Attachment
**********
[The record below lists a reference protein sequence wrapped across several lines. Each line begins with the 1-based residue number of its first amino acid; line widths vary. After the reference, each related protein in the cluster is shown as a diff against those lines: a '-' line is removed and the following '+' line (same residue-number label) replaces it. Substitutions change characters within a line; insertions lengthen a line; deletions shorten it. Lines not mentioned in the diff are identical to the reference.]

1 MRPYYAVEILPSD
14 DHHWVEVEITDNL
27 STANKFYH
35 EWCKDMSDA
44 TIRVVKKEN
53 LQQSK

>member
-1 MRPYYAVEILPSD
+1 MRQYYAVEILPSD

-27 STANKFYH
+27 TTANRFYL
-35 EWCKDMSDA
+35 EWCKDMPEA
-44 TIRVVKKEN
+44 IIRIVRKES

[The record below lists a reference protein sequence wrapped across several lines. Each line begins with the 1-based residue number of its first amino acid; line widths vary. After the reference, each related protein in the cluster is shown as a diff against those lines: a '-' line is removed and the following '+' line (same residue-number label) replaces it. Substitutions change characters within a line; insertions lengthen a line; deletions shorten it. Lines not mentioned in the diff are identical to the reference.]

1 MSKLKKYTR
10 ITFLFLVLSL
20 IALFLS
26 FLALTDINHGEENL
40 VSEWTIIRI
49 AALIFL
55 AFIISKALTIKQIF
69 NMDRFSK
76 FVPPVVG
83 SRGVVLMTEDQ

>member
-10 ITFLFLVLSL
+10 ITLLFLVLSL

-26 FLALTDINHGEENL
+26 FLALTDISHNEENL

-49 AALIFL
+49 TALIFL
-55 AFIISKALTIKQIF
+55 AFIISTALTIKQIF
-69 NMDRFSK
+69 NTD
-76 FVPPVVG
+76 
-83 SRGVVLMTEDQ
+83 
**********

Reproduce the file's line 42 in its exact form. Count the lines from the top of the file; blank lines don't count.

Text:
+83 